equations for the short line above, we see that: 1 A ,
B Z , 0 C and 1 D . This completes the equations
needed to represent the short line. The voltage regulation in percent is given by:

( ) ( )
( )
100
R NL R FL
R FL
V V
Percent VR
V

Z = R+jX
V
S
+
_
V
R
+
_
S
R
I
S
I
R
ABCD
V
S
+
_
V
R
+
_
I
S
I
R
V
S
+
_
V
R
+
_
I
S
I
R
Z = R+jX
Y/2
Y/2
I
L
2
At no-load 0
R
I and thus
( ) S R NL
V AV , and since 1 A ,
( ) R NL S
V V . This conclusion is
easily made by observation of the circuit above.

Example 5.1

A 220-kV, three phase transmission line is 40 km long. The resistance per phase is
0.15 per km and the inductance per phase is 1.3263 mH. The shunt capacitance is
negligible. Use the short line model to find the voltage and power at the sending end and
the voltage regulation and efficiency when the line is supplying three phase load of

(a) 381 MVA at 0.8 power factor lagging at 220 kV.
(b) 381 MVA at 0.8 power factor leading at 220 kV.

The Matlab program follows:

VRLL=220; VR = VRLL/sqrt(3);
Z = (0.15+j*2*pi*60*1.3263e-3)*40;
disp('(a)')
SR=304.8+j*228.6;
IR = conj(SR)/(3*conj(VR)); IS = IR;
VS = VR + Z*IR;
VSLL = sqrt(3)*abs(VS)
SS = 3*VS*conj(IS)
REG = (VSLL - VRLL)/VRLL*100
Eff = real(SR)/real(SS)*100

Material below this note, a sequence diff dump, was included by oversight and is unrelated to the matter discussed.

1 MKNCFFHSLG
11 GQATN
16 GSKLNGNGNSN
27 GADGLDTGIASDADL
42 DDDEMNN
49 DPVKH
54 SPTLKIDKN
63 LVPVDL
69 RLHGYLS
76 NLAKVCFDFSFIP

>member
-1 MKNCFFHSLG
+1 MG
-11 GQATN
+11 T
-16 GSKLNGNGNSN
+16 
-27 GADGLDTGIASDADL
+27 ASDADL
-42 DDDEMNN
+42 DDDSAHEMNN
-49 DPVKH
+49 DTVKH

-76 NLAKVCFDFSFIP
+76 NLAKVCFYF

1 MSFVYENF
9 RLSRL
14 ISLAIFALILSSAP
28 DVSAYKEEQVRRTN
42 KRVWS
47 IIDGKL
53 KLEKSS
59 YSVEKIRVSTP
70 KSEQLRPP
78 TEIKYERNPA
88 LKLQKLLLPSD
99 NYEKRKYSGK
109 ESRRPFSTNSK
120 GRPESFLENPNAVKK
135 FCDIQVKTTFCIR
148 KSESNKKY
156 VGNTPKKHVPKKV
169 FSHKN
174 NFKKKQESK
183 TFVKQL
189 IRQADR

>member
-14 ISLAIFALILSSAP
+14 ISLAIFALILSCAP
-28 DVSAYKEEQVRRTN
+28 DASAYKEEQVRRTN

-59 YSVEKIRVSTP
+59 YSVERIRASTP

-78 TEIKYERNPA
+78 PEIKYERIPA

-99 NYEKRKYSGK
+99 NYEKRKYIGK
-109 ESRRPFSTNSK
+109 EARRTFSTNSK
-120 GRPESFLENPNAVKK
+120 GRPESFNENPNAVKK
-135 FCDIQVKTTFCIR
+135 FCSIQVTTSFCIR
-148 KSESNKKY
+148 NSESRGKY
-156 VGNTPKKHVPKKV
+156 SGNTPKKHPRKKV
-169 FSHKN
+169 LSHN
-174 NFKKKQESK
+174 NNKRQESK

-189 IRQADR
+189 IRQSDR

disp('(b)')
SR=304.8-j*228.6;
IR = conj(SR)/(3*conj(VR)); IS = IR;
VS = VR + Z*IR;
VSLL = sqrt(3)*abs(VS)
SS = 3*VS*conj(IS)
REG = (VSLL - VRLL)/VRLL*100
Eff = real(SR)/real(SS)*100

(a)
VSLL =
250.0186
SS =
3.2280e+002 +2.8858e+002i
REG =
13.6448
Eff =
94.4252
(b)
VSLL =
210.2884
SS =
3.2280e+002 -1.6862e+002i
REG =
-4.4144
Eff =
94.4252

3
5.3 Medium Line Model

As the length of the line is increased to over 50 miles (but less than 150 miles) the
medium line model is used. This is also known as the nominal model as shown below.
The admittance Y and impedance Z shown are shown for the whole line, per-phase (and
not per mile). For the "pi" model shown we can
write the following equations:
2
L R R
Y
I I V + and
S R L
V V ZI + . Using the first equation in the
second we have: 1
2
S R R
ZY
V V ZI
_
+ +

,
. We also
see that
2
S L S
Y
I I V + and thus we have: 1
2 2 2
1 1
4 2
S R R R R
R R
Y Y ZY
I I V V ZI
ZY ZY
Y V I
1
_
+ + + +
1
, ]
_ _
+ + +

, ,
.
Thus we now have the ABCD parameters:

1
2
1 1
4 2
ZY
A B Z
ZY ZY
C Y D
_
+

,
_ _
+ +

, ,

In general for a symmetrical 2-port A D and 1 AD BC (the determinant of the
ABCD matrix in this case is unity). Thus it is easy to find the inverse relationship:

S R
S R
V V D B
I I C A
1 1 1

1 1 1

] ] ]

Note the two Matlab functions for computing the ABCD and ZY parameters:

[ ] ( )
, , 2 , , , , , Z Y ABCD rlc abcd r L C g f Length

[ ] ( )
, , 2 , , Z Y ABCD zy abcd z y Length
Note also that f is frequency in Hz and g is conductance to ground per unit length (zero
in the specific case of the medium line model). Note also that , r g, z, and y are all per
unit length of line. The series impedance is
( )
Z r j L R jX + + l and the shunt
admittance is
( )
Y g j C + l .

Example 5.2